The arctic sea ice loss is disturbing, especially but not only if it is considerable next year. (No, it would not have to be as bad as 2007 next year to represent a problem, just bad compared to, say, the summers of 2004-2006.)

    Whether primarily soot or CO2 caused, it would be due to human burning of fossil fuels, especially coal. So “soot” is hardly a strong rejoinder from an AGW skeptic. While it is possible to burn coal cleanly as far as soot is concerned (unlike CO2), the replacement of coal electric plants by nuclear and hydro is a likelier means of eliminating both pollutants.

    Although it is possible that such meltings have happened in the past, that does not mean there is no scientific or practical interest in identifying a cause, and I know of no likely non-anthropogenic cause. (To my knowledge the sun is not brighter this year.)

    Then again, despite some claims to the contrary, I am not an AGW denier. I do think that statistical work on the temperature record and temperature stations remains worth doing, as it may enlighten us as to climate sensitivity. But gross changes such as this Arctic melting do put the arguments about the record (which are typically in the range of about 0.1C.) in a different light, because the albedo changes will likely mean increased climate sensitivity.

    Notwithstanding all of the above: Among those whom you might rationally see as prominent opponents, those who are “not sure the globe is warming” are sufficiently rare that your opener is close to a straw-man argument.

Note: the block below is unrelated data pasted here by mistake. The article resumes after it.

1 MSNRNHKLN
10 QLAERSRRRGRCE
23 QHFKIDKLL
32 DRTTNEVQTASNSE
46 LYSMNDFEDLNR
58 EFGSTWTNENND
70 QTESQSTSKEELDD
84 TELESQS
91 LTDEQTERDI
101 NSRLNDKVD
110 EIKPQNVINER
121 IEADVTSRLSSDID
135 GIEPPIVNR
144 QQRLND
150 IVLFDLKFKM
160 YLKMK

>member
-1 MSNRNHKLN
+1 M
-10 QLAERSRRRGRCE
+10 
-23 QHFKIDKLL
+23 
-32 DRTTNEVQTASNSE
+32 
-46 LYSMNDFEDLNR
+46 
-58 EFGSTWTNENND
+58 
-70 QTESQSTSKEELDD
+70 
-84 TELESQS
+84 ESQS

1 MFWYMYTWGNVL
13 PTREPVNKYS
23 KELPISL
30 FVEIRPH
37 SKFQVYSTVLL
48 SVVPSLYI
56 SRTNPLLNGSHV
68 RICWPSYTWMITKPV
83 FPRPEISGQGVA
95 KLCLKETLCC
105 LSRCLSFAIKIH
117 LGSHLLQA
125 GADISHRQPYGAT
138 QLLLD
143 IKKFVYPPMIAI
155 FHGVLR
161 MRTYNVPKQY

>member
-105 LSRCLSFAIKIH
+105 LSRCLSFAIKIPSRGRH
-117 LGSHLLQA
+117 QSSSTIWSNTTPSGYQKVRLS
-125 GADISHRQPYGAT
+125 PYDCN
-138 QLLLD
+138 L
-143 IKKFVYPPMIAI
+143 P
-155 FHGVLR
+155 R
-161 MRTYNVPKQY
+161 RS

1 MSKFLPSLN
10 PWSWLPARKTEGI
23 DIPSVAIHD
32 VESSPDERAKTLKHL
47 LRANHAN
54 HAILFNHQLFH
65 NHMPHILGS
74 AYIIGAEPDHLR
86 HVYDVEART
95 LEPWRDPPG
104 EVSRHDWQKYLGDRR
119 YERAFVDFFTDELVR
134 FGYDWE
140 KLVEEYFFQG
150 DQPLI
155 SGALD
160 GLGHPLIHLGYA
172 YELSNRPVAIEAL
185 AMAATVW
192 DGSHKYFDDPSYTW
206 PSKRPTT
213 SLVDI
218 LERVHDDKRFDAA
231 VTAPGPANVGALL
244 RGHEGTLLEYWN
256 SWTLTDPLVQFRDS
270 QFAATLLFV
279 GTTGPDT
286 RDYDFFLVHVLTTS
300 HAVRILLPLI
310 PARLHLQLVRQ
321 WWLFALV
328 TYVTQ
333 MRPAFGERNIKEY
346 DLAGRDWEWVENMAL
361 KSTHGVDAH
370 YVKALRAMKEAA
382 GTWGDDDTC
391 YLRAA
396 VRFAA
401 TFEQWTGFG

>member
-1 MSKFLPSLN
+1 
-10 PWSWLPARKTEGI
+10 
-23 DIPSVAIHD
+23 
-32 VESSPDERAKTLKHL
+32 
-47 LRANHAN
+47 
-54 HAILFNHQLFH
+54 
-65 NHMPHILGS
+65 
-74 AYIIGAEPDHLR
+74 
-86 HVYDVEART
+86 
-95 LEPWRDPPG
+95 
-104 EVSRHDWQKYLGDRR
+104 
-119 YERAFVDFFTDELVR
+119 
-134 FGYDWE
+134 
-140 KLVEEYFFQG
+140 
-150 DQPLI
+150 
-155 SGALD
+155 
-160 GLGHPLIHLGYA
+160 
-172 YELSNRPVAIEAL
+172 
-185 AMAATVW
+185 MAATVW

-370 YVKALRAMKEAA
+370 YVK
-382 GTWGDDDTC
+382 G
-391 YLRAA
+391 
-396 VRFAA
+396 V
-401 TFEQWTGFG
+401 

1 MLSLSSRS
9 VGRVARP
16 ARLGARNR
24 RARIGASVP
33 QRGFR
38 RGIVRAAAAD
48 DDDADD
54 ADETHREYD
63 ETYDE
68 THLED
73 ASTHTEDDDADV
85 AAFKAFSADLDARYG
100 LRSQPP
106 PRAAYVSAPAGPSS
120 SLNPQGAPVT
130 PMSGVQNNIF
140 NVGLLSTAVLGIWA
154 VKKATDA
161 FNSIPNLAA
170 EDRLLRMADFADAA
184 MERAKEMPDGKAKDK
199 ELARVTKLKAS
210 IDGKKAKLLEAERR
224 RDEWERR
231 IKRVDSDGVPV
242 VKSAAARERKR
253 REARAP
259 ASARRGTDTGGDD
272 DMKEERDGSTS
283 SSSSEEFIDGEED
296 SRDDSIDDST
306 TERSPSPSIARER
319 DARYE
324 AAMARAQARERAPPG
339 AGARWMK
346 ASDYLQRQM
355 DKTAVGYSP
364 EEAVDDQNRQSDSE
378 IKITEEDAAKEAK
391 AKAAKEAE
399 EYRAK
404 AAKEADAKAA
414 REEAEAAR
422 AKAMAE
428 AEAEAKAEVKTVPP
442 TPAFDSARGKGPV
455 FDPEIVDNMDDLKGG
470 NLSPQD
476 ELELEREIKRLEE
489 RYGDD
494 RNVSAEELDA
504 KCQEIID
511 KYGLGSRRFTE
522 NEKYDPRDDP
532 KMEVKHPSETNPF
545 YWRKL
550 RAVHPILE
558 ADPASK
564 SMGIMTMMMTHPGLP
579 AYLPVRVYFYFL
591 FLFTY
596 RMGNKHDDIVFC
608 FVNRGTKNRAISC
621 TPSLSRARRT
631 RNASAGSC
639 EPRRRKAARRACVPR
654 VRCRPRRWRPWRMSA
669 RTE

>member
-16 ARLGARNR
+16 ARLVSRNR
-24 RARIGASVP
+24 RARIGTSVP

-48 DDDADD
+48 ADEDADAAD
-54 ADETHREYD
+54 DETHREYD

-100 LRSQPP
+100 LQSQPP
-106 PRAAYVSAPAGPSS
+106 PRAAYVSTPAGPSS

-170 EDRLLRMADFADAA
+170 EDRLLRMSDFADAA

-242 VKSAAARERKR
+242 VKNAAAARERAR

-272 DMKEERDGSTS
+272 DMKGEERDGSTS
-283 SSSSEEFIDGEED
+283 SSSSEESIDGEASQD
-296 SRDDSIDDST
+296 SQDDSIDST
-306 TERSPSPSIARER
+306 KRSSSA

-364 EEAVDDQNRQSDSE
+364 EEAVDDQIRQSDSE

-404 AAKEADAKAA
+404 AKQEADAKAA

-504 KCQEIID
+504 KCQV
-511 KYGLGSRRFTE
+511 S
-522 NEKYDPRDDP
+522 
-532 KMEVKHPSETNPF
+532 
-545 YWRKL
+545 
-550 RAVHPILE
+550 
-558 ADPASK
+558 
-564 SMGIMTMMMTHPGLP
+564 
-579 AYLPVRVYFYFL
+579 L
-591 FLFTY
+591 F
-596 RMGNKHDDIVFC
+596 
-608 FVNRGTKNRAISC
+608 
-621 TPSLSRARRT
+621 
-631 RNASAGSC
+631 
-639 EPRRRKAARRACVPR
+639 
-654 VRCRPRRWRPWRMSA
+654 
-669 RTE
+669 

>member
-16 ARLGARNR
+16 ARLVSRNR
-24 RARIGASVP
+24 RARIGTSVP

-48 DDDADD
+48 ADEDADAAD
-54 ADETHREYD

• Dano // Oct 2nd 2007 at 12:40 pm

    Like multi-proxy climate reconstructions, GCMs, and the surface temp record? For a good summary of these, please see Pat Franks comment #198 at

    This is #2, where denialists can’t look to their own body of work and instead must look anywhere but scientific journals, empirical evidence, testable hypotheses.

    Best,

    D

  • Peter Hearnden // Oct 2nd 2007 at 12:41 pm

    Tamino, can you explain what the last three points on the graph are? Month? Season? Is the rest of the graph by month or season, or other?

    [Response: Each point in the graph is the average sea ice extent anomaly for one month; the last three points represent the months of July, August, and September of this year.]

  • fergusbrown // Oct 2nd 2007 at 1:27 pm

    William; it’s early days yet, but I’d take a bet that next year will have a minimum somewhere between this year’s and 2005’s. There’s no strong reason to expect that HP to repeat itself next year, and it’ll be a while before the long-term diagnostics are available for next Summer, but since I called this one back in April, I’m reasonably confident about it.

    Note; wasn’t 2005 also an ‘outlier’ in the same way? I’m not contradicting your analysis, btw, just wondering what the significance, if anything, is of having two such ‘outliers’ within three years.

    regards,

  • DWPittelli // Oct 2nd 2007 at 1:47 pm

    One other (mild) criticism (besides of the straw-man opener): it would be preferable to show a graph of “Arctic Sea Ice Extent” — ideally with a base at zero — rather than “Anomaly” of the same, so that we could readily see how significant these changes are.

  • cce // Oct 2nd 2007 at 2:32 pm

    Here is the total Arctic Sea Ice Extent, although if the goal is to see “how significant the changes are” that is the purpose of the anomaly.
    http://arctic.atmos.uiuc.edu/cryosphere/IMAGES/current.area.jpg

    Here are the seasonal historical data:
    http://arctic.atmos.uiuc.edu/cryosphere/IMAGES/seasonal.extent.1900-2007.jpg

  • jeremy // Oct 2nd 2007 at 2:34 pm

    The Chemtrails are fighting with the Reptoids, duh. That’s just the period where the Reptoids have been winning.